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Balthazar 1985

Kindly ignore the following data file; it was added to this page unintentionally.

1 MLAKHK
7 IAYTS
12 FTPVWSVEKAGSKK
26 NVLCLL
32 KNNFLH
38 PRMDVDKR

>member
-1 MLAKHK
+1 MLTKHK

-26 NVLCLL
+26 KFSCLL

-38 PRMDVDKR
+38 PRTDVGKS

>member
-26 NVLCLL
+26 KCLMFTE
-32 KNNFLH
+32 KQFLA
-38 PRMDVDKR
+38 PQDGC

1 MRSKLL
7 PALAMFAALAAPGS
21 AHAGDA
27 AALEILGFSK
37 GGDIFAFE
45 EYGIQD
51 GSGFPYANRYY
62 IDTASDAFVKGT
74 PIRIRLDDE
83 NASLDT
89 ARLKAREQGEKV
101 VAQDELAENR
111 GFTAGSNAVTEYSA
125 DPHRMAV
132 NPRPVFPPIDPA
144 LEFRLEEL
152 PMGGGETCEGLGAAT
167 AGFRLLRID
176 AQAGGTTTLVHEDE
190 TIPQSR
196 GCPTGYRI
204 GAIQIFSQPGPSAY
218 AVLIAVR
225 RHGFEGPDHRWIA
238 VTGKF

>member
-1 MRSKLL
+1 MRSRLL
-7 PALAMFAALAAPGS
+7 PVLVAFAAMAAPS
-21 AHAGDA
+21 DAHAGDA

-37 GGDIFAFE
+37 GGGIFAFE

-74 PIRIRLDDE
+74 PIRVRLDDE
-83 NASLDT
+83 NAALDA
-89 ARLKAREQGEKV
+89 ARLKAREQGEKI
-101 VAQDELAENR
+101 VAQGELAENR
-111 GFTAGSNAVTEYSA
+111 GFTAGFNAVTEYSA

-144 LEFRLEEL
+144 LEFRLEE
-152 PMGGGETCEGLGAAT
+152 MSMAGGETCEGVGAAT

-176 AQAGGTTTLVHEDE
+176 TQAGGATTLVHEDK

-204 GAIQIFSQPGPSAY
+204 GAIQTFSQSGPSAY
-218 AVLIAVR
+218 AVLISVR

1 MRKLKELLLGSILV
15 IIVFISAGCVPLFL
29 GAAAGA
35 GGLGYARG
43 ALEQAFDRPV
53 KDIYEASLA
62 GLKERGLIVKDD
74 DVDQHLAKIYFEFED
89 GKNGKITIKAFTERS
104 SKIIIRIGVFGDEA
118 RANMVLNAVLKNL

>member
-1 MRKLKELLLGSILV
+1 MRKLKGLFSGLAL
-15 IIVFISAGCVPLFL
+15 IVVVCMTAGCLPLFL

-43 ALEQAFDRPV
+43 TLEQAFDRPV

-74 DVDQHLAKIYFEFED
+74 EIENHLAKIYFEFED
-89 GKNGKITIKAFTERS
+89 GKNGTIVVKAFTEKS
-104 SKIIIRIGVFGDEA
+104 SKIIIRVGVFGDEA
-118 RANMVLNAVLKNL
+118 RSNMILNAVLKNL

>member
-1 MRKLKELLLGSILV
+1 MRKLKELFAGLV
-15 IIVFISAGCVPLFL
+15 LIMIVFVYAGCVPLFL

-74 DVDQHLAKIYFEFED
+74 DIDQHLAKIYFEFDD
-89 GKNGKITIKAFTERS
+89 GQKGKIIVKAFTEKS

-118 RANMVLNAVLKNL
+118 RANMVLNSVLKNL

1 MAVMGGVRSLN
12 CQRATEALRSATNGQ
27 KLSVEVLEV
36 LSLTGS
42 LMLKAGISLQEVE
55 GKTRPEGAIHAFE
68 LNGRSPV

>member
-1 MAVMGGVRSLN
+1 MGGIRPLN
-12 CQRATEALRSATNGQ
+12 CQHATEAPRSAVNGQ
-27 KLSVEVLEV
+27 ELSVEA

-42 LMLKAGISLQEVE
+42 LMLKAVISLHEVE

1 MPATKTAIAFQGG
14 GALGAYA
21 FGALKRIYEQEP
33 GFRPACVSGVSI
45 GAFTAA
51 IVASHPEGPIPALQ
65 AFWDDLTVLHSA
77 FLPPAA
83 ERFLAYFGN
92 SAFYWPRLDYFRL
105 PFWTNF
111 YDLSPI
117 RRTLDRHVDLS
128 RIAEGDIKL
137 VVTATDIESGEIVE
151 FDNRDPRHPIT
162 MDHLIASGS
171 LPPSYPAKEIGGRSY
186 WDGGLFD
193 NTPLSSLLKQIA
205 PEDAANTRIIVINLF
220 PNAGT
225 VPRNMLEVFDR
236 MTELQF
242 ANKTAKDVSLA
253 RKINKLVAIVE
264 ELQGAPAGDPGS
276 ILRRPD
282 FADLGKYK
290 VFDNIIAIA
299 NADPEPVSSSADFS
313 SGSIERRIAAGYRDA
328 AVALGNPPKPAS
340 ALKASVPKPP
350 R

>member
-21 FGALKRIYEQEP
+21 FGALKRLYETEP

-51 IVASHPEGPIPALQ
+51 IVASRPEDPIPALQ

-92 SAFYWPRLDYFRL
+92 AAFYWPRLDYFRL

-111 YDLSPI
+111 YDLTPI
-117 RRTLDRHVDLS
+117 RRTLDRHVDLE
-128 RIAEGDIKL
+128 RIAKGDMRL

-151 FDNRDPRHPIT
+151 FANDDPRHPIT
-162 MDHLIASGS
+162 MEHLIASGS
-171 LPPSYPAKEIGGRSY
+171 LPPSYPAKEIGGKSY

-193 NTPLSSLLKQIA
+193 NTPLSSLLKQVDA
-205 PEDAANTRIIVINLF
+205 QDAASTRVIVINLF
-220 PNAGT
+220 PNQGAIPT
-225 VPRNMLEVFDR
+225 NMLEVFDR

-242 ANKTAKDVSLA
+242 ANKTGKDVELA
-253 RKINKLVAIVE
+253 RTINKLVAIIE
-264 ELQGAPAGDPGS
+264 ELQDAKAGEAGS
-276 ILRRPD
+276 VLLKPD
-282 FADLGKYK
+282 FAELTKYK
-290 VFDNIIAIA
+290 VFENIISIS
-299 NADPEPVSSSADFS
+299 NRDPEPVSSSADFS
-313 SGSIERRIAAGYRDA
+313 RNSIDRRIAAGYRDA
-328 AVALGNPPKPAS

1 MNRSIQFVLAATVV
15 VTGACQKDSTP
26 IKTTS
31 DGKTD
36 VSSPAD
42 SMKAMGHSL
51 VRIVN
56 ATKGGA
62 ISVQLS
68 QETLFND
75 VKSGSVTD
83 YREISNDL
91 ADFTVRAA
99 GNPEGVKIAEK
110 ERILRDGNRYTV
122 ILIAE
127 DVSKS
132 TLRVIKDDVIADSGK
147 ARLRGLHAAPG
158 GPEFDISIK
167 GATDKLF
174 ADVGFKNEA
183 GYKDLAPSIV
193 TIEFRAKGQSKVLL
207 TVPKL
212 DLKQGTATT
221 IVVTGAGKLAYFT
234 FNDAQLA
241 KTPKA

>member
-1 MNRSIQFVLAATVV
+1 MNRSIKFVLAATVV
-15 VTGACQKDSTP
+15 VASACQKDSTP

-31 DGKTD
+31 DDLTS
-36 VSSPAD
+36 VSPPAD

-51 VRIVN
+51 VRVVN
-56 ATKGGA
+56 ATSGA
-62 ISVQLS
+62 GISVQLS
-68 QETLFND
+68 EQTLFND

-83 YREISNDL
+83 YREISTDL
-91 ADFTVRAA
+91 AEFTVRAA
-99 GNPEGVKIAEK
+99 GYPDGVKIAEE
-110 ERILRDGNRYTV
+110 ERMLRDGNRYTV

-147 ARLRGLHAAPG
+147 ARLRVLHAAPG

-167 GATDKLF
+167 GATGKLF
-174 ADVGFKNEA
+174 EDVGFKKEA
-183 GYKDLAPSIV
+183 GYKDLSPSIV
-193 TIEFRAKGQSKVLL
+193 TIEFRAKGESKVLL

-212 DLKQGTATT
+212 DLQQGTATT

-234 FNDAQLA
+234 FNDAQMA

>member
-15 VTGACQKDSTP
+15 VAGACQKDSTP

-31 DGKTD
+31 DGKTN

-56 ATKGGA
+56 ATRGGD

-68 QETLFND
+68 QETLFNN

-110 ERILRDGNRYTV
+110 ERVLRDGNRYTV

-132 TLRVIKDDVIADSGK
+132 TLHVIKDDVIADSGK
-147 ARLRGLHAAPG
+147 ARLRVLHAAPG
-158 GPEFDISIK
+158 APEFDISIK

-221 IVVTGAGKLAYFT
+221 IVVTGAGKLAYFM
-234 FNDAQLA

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  • 1. Emil J. Baithazar, M.D..4, John H.C Ranson, BM., B.Ch. Acute Pancreatitis: Prognostic Value David P. Naidich, M.D. Alec J. Megibow, M.D. of CT1I’ Robert Caccavale, M.D. Matthew M. Cooper, M.D. In 83 patients with acute pancreatitis, the T HE degree, duration, and type of treatment of acute pancreatitis initial computed tomographic (CT) ex- are based on the early evaluation of the initial attack’s severity. A aminations were classified by degree of Until recently, this evaluation relied mainly on the presence on disease severity (grades A-E) and were absence of varied clinical parameters such as tachycardia, fever, correlated with the clinical follow-up, dyspnea, oligunia, protracted ileus, and tense abdomen. Several objective prognostic signs, and complica- methods of a more objective evaluation have been reported (1-7) . tions and death. The length of hospital- that potentially improve prognostic ability and prediction of com- ization correlated well with the severity plications. Among them, the statistical analysis of early objective of the initial CT findings. Abscesses oc- measurements of multiple risk factors, described by Ranson (2, 3), .4 curred in 21.6% of the entire group, com- has received wide attention and has been considered a reliable pared with 60.0% of grade E patients. prognostic indicator of the diseases’s severity. These objective prog- Pleural effusions were also more common nostic signs (grave signs or risk factors) have significantly im- in grade E patients. Grades A and B pa- proved the initial assessment based on clinical criteria alone and are , tients did not have abscesses, and none used as guidelines in the decision-making process of selecting died, regardless of the number of prog- proper medical or surgical treatment in our institution.F nostic signs. Abscesses were seen in 80.0% Since morbidity and mortality depend in great measure on theI ‘ of patients with six to eight prognostic local pancreatic and penipancreatic complications (i.e., abscess, signs, compared with 12.5% of those with pseudocyst, hemorrhage), computed tomographic (CT) examina- zero to two. The use of prognostic signs tion could play an important role in the initial assessment of the with initial CT findings results in im- severity of acute pancneatitis. For this reason, in the past 4 years we proved prognostic accuracy. Early CT ex- have embarked on a comprehensive study designed to assess the 4 amination of patients with acute pancrea- prognostic value of the initial CT examination in patients with titis is a useful prognostic indicator of acute pancreatitis. Our objectives are (a) to describe, classify, and morbidity and mortality. analyze the early CT findings in acute pancreatitis; and (b) to assess their predictive value based on correlation of early CT findings ‘ Index terms: Pancreas, computed tomography, with clinical and objective prognostic signs. Pancreatitis, 77.1211 #{149} 77.291 Radiology 1985; 156:767-772 MATERIALS AND METHODS Our study is based on a detailed analysis of CT, clinical, and laboratory findings of 83 patients with acute pancreatitis admitted to our institution in the past 4 years. There were 63 men and 20 women, aged 17-79 years, with a mean age of 45 years. The clinical diagnosis was based on typical symptoms such as nausea, vomiting, abdominal pain, and elevation of serum amylase levels above 200 Somogyi units. The etiology of pancreatitis was chronic alcohol abuse in 51 patients, cholelithiasis in 11, gallstones and alcohol in five, hyperlipidemia in two, and miscellaneous or unknown in 14. There were no cases of traumatic pancreatitis included in this series. We used the previously reported objective prognostic signs (2, 3, 6, 7), listed in Table 1, to assess the severity of the attack and its possible compli- cations. All patients were initially treated by nasogastric suction, intrave- nous fluid, and supportive therapy. We drained infected fluid collections (abscesses) in 18 patients (21.7%), some upon initial evaluation and others as complications developed. The clinical course, complications, treatment, and response to treatment were recorded for all individuals, until death or discharge from the hospital. CT examinations were performed on a GE 8800 scanner (Milwaukee) using standard technical parameters. Diluted 2% barium sulfate (E-Z-CAT, From the Departments of Radiology (E.J.B., D.P.N., E-Z-EM, Westbury, N.Y.) was used as oral contrast material, and a rapid A.J.M.) and Surgery (J.H.C.R., R.C., M.M.C.), New intravenous drip infusion of 30% diatrizoate meglumine (Reno-M-DIP York University Medical Center, Bellevue Hospital [Squibb]) was started immediately before scanning unless contraindicated. Medical Center, New York City. Received January 10, 1985; accepted and revision requested March 18, 1985; Bolus injections were not used in this study. revision received April 3. 1985. A total of 152 CT scans were obtained, either as a single examination or as c RSNA, 1985 consecutive, follow-up examinations approximately every 2 weeks. The 767